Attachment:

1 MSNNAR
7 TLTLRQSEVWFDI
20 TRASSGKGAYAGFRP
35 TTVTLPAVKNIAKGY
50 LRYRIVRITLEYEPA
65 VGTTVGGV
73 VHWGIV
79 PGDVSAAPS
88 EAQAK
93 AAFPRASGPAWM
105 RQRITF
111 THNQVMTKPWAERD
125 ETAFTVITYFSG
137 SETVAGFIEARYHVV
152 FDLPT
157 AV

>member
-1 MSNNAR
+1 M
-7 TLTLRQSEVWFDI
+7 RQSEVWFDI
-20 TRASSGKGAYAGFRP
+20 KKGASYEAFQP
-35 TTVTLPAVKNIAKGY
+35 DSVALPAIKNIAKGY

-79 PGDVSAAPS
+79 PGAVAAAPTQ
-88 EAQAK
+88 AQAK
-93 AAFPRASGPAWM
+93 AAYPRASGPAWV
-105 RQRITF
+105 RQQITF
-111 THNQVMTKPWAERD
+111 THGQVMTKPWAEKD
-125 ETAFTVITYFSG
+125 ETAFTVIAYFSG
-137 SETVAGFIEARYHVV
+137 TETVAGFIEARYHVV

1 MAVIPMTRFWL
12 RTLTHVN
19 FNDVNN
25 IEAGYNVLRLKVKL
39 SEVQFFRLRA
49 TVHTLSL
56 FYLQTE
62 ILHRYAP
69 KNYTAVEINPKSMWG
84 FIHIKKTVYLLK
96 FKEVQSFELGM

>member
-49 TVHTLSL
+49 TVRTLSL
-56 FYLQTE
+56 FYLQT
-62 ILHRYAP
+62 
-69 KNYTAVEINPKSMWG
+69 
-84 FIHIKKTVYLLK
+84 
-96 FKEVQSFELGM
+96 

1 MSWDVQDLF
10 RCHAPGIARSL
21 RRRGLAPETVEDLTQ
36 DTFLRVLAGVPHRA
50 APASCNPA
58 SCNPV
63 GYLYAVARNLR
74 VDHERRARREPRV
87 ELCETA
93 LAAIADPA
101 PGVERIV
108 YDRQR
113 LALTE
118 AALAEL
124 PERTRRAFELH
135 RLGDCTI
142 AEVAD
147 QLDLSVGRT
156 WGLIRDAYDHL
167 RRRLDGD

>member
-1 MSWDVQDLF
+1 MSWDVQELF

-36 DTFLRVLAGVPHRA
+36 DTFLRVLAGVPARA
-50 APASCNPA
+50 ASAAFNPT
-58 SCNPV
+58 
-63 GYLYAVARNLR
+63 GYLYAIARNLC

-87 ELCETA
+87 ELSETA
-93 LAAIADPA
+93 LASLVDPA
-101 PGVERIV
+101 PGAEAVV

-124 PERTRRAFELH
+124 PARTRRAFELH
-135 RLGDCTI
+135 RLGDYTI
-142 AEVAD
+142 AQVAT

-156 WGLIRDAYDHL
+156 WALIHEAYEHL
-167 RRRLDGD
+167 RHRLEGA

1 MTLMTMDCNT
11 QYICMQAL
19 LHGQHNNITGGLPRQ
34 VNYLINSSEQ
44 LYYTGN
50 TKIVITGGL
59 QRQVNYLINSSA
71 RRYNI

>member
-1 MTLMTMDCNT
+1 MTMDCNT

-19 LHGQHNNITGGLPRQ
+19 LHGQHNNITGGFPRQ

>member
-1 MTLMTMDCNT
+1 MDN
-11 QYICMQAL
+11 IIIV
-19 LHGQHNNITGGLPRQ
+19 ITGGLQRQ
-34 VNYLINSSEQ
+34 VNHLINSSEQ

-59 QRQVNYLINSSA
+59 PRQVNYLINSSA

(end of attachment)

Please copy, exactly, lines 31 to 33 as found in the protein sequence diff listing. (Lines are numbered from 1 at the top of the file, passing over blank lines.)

+93 AAYPRASGPAWV
-105 RQRITF
+105 RQQITF